The 2019 Union Budget presented by finance minister Nirmala Sitharaman on Friday lays a clear vision and roadmap for achieving the inspiring target of India becoming a $5 trillion economy by 2023.
The critical issues have been clearly identified and grouped appropriately. Focus remains on investment-led growth in key areas of infrastructure creation and upgradation, improving connectivity through upgradation and modernization of waterways, aviation sector, roads and railways.
Small and medium sector enterprises will benefit immensely under the new interest rate subvention scheme. "One nation one grid" for energy sector will ensure availability of power across the country at reasonable tariffs.
Measures aimed at addressing issues concerning rural and urban India as well as youth and women have been addressed in a well-categorized manner. The recent concerns arising from problems faced by financial services sector, especially the non-banking financial companies (NBFCs) and housing finance sector have been addressed in a very comprehensive manner.
The single most important measure announced in the budget seems to be one encouraging banks to buy out pooled good quality assets of NBFCs/HFCs where the government shall provide guarantee for first loss up to 10 percent for an aggregate amount of up to Rs 1 lakh crore. This in one go will provide liquidity to beleaguered NBFCs facing acute liquidity crisis in spite of having good quality assets.
This should by and large address the problems faced by the financial services industry and kickstart the jammed wheels thereof and stimulate credit pick up and revive the entrepreneurial spirit. The recapitalisation of PSU banks by Rs 70,000 crore should increase appetite for fresh lending in economy.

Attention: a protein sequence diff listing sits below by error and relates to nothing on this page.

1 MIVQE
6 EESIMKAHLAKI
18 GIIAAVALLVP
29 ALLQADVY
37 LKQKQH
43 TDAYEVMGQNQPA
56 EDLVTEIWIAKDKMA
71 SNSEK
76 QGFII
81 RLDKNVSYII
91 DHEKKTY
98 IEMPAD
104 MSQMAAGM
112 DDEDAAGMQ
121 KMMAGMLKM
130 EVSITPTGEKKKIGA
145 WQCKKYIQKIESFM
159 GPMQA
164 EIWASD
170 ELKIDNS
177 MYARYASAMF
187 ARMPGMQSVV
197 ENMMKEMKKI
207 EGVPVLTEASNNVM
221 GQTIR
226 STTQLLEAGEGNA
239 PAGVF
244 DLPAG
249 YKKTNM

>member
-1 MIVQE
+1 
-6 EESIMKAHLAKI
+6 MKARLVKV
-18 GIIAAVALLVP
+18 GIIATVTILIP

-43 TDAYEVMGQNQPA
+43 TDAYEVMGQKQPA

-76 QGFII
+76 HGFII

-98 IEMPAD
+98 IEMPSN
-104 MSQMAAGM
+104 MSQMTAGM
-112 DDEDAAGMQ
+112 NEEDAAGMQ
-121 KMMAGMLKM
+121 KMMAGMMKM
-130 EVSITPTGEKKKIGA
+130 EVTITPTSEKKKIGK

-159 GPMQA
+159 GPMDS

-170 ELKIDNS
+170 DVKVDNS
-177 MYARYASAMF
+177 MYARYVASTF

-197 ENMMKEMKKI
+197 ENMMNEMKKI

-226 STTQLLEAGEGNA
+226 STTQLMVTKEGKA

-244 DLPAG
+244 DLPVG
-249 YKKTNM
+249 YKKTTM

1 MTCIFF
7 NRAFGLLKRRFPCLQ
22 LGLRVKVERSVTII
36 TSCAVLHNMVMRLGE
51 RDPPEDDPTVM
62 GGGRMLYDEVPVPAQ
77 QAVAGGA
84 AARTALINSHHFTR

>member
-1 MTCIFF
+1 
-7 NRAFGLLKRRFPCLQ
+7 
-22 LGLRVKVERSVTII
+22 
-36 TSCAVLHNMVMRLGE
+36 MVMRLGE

Another significant announcement is the one of further opening up of foreign direct investment in aviation, media and insurance sectors well as that of liberalising norms for local sourcing for single brand retail sector. These sectors have very high potential in terms of attracting capital flows, bringing in advanced technology and job creation.
The reforms in these sectors have faced controversy in recent times but encouraged by a strong electoral mandate, govt seems determined to make meaningful progress in these areas.
A lot of focus has been put on development of corporate bond markets but there does not seem to be any specific measure yet. There has been similar focus in this segment for some time now and one can only hope that this time it would be different.
Another major breakthrough proposal is to foray into international bond markets to part finance the fiscal deficit through a sovereign bond issuance. So far the government has only occasionally tapped the international bond markets in exceptional times of global turbulence to shore up its forex kitty.
This will be the first time that international markets will be accessed as part of regular funding of fiscal deficit. This can be a big game changer. While on one hand it would familiarize more foreign investors with Indian debt markets, it would also further the cause of entry of Indian bonds in to global bond indices.
Further, much to the expectation and disbelief of the markets, fiscal deficit has been contained well and the path of fiscal consolidation and prudence is being adhered to. This again is among one of the most inspiring aspect of the budget.
To conclude, notwithstanding all the negative narratives circulating in the media, the government has not shown any sense of desperation but seems to be moving ahead with a clear long term vision with utmost confidence and sense of purpose. It has not given into any
short-term measures and focused totally on structural reforms at a comprehensive level. That, putting aside all the details and nuances, seems to be the biggest highlight of this budget. Mahendra Kumar Jajoo is head –fixed income at Mirae Asset Global Investmets (India) Pvt Ltd